Portra 400, day launch

Ektar 100, day launch

Portra 400, night launch

Portra 400, night launch

SpaceX Zuma launch & landing captured on film with a 40-year-old SLR in a single image. by Mseeley1 in spacex

[–]jardeon 1 point2 points  (0 children)

I've used Ektar for most of my daytime launches and I've been very happy with the results.

I'm a little more shy about using it for nighttime because I generally want higher ISO at the launchpad for those, to ensure I avoid camera motion shake.

SpaceX's Falcon 9 rocket launches and lands in this 472-second single frame photo from Michael Seeley / We Report Space [1280x1920] by jardeon in ExposurePorn

[–]jardeon[S] 0 points1 point  (0 children)

The photo was taken by a friend and colleague of mine, but I can answer most of your questions, as he gave me the details when he sent me the file to post.

The camera and lens were a Canon 7Dmk2, and a 10mm wide angle. The exposure was ISO100, f/18 and 472 seconds. No ND filter was needed, at night, an 8 minute exposure at f/18 would be almost completely blacked out, so the rocket and any directly visible light source (such as the lights along the shore) would be the only things that show up.

Mike has shot a Falcon 9 launch and landing from this location three times: Orbcomm OG2-M2 in 2015 (two photo composite); SpaceX CRS-9 in 2016 (single frame 483 second exposure) and the above photo from 2018.

SpaceX's Falcon 9 rocket launches and lands in this 472-second single frame photo from Michael Seeley / We Report Space [1280x1920] by jardeon in ExposurePorn

[–]jardeon[S] 1 point2 points  (0 children)

Mostly; the blue streaks in the upper right are star trails, not the exhaust from the rocket. I think the first stage follows a "loopier" path on boostback, without the hard turn at the top of the arc.

SpaceX's Falcon 9 rocket launches and lands in this 472-second single frame photo from Michael Seeley / We Report Space [1280x1920] by jardeon in ExposurePorn

[–]jardeon[S] 1 point2 points  (0 children)

If you zoom in on the second stage burn, the arc continues downrange to the right, the boostback is the "hook" shape lifting upwards and left from the second stage.

SpaceX's Falcon 9 rocket launches and lands in this 472-second single frame photo from Michael Seeley / We Report Space [1280x1920] by jardeon in ExposurePorn

[–]jardeon[S] 1 point2 points  (0 children)

The first stage booster doesn't perform a full orbit; the second stage and payload separate from it after 2.5 minutes. The first stage boosts back to an altitude of 250km, and lands back at the launch site (well, a few miles down the road on the same property) about 8 minutes after liftoff.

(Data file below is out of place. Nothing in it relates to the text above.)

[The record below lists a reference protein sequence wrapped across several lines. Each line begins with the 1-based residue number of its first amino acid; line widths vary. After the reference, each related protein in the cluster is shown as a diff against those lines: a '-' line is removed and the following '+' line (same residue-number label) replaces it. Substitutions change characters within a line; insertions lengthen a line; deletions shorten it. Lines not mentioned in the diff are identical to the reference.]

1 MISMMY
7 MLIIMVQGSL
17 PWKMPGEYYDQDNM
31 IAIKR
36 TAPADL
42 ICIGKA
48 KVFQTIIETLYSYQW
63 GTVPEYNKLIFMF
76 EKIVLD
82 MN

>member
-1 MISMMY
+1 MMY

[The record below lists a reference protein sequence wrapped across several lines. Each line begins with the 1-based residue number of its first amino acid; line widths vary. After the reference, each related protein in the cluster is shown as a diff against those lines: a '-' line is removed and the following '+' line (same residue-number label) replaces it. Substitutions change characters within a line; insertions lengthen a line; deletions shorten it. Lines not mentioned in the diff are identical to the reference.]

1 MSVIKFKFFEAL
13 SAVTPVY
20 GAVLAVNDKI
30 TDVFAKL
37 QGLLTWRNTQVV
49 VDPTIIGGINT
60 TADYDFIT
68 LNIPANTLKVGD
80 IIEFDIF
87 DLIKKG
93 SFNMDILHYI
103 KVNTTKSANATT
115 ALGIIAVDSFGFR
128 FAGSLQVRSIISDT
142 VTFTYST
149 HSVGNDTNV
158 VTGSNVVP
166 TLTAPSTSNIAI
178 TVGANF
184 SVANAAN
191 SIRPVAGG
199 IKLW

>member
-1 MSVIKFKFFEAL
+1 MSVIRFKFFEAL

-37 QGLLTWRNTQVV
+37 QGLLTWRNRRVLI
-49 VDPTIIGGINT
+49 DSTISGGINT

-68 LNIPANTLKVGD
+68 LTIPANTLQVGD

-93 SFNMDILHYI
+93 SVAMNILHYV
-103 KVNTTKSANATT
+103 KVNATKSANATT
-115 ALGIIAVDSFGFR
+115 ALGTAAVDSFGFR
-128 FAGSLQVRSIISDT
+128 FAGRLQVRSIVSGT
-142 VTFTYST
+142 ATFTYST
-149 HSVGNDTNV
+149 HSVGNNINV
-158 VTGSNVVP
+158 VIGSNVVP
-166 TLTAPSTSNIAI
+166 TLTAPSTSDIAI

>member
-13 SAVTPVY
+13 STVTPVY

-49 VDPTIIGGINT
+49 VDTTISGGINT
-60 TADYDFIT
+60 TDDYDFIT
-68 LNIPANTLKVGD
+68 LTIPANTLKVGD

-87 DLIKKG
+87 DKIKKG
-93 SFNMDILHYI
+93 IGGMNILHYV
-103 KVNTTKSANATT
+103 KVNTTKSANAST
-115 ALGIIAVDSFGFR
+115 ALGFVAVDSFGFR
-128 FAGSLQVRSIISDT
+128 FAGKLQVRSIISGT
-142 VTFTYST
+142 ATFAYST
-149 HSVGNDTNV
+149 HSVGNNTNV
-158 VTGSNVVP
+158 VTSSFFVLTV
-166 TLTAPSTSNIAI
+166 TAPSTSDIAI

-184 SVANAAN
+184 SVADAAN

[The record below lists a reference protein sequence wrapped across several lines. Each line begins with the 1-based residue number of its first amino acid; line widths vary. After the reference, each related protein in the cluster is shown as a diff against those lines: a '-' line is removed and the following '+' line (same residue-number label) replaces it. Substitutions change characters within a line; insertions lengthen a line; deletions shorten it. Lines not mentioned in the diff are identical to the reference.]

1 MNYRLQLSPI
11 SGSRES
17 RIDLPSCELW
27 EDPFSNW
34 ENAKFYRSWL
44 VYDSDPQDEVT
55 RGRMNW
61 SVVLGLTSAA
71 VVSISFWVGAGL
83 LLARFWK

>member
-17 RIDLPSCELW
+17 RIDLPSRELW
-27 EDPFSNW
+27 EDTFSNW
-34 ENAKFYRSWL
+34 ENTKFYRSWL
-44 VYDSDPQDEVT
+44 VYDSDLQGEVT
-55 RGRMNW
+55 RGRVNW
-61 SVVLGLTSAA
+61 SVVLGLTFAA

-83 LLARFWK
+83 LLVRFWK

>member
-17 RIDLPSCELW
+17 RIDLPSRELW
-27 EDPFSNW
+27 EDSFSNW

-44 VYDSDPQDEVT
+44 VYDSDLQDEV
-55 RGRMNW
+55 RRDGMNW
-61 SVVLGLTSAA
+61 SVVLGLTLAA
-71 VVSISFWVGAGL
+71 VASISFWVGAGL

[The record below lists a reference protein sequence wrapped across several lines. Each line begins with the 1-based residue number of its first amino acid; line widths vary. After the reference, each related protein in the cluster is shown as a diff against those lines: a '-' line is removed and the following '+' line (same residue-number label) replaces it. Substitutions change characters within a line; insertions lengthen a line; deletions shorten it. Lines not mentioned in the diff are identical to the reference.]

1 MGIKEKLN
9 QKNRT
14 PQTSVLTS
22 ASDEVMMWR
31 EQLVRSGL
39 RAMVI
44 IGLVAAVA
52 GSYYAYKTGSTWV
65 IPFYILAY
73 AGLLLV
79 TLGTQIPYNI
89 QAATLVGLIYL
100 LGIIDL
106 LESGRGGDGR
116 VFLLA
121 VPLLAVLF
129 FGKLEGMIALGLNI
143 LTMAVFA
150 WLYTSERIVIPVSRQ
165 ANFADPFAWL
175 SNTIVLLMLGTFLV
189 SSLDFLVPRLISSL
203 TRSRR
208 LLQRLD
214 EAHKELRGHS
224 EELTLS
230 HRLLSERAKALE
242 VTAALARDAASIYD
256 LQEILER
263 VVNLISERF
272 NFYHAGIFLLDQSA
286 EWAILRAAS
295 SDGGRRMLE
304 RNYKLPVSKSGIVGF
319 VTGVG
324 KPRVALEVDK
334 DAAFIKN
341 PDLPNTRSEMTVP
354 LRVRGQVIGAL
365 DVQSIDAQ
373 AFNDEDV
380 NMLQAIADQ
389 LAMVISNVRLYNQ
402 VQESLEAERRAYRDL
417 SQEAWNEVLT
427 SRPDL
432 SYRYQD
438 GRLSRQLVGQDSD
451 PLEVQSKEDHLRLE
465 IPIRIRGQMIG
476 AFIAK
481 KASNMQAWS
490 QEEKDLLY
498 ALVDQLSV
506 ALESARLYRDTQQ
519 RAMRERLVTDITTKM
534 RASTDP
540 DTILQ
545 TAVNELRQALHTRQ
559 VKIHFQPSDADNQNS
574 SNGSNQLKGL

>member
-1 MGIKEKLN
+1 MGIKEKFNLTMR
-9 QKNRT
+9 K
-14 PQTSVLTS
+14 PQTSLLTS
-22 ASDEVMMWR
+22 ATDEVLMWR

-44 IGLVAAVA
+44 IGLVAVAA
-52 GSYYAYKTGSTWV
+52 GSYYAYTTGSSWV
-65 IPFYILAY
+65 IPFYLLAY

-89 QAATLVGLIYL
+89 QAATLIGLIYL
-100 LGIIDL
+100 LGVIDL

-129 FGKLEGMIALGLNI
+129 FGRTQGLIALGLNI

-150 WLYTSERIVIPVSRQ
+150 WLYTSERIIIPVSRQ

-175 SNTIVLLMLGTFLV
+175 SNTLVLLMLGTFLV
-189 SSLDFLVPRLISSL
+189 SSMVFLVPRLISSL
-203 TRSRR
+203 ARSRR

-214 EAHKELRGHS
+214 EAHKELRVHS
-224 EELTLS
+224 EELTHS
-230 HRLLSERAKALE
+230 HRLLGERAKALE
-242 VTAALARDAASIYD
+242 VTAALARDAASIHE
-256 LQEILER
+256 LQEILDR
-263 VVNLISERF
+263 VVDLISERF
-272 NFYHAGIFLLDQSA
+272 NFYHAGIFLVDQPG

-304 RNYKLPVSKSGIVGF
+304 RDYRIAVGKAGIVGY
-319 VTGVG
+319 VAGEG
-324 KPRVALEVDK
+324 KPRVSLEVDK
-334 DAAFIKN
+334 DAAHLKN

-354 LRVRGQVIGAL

NROL-47 on fire before launch? Is that normal? by APX808 in spaceflight

[–]jardeon 1 point2 points  (0 children)

While they're firing, it's unlikely; but prior to their being ignited, the tanks are kept topped off, and there could be some leakage then.

NROL-47 on fire before launch? Is that normal? by APX808 in spaceflight

[–]jardeon 0 points1 point  (0 children)

As absurd as it looks, yes :)

Hydrogen-fueled engines were and continue to be a huge concern for human-rated spacecraft; if the Space Shuttle did not have the sparklers, the excess hydrogen could accumulate around the rocket and ignite around the astronauts in the event they had to evacuate the spacecraft. While they're incredibly efficient, they carry a unique set of challenges not faced by rockets that use RP-1 (refined kerosene) and liquid oxygen.

SpaceX's Falcon 9 rocket launches and lands in this 472-second single frame photo from Michael Seeley / We Report Space [1280x1920] by jardeon in ExposurePorn

[–]jardeon[S] 15 points16 points  (0 children)

You've basically got it!

The arc on the left is liftoff, the first stage of the rocket carrying the payload off the ground.

That arc ends about 2.5 minutes in flight, as the main engine shuts down (the transition from yellow to red to blue). The second stage of the rocket separates and ignites, while the first stage pitches around and relights its engines to put it on a trajectory back towards Cape Canaveral (the bluish hook near the top of the arc).

The second stage is using just one engine, while the first stage uses nine, plus it's farther away, so its streak appears fainter.

That "boostback" by the first stage is the first of three burns that ultimately end with the landing.